1. A Jew of Jerusalem, the husband of Sapphira, who attempted to join the Christians, and pretended to give them the entire price of his lands, but died instantly on being convicted of falsehood by Peter, Acts 5:1-10.
2. A Christian of Damascus, who restored the sight of Paul, after his vision of the Savior, Acts 9:10-17; 22:12.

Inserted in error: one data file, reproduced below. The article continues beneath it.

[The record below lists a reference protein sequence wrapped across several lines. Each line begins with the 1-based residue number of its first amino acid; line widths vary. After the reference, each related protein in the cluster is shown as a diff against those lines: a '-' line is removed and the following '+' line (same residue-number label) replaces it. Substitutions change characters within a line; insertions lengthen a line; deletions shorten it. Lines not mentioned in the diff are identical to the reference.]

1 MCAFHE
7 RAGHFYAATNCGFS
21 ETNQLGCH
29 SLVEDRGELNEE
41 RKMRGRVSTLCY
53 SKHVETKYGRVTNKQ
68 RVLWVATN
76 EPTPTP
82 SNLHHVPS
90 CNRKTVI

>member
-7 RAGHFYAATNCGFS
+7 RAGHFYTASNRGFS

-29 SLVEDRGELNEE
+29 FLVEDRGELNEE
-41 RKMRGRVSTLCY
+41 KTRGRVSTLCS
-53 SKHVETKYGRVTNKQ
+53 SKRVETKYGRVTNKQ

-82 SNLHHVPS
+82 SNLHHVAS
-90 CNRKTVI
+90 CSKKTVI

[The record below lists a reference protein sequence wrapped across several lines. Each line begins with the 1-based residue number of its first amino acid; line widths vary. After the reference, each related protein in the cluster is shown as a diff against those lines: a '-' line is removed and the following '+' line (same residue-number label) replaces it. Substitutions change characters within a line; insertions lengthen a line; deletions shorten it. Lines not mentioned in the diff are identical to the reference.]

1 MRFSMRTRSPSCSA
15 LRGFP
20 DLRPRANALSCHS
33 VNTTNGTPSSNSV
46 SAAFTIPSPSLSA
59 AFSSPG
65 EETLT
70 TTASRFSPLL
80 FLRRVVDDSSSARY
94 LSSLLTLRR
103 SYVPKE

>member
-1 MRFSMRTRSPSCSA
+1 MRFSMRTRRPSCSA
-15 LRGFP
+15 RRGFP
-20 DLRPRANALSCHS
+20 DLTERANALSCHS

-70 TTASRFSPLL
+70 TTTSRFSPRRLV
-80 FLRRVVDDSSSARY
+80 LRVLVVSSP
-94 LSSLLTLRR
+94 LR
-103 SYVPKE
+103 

3. A high priest of the Jews, the son of Nebedaeus. He was sent as a prisoner to Rome by Quadratus, the governor of Syria, and Jonathon was appointed in his place; but being discharged by the emperor Claudius, he returned to Palestine, and Jonathon being murdered through the treachery of Felix, Ananias appears to have performed the functions of the high priest as a substitute, until Ishmael was appointed by Agrippa. It was he before whom with the Sanhedrin Paul was summoned, under Felix, and who ordered an attendant to smite Paul on the mouth. The apostle’s prophetic denunciation in reply seems to have been fulfilled when, in the commencement of the siege of Jerusalem, the assassins burned the house of Ananias, and afterwards discovered his place of retreat in an aqueduct, and slew him, Acts 23:1; 24:1.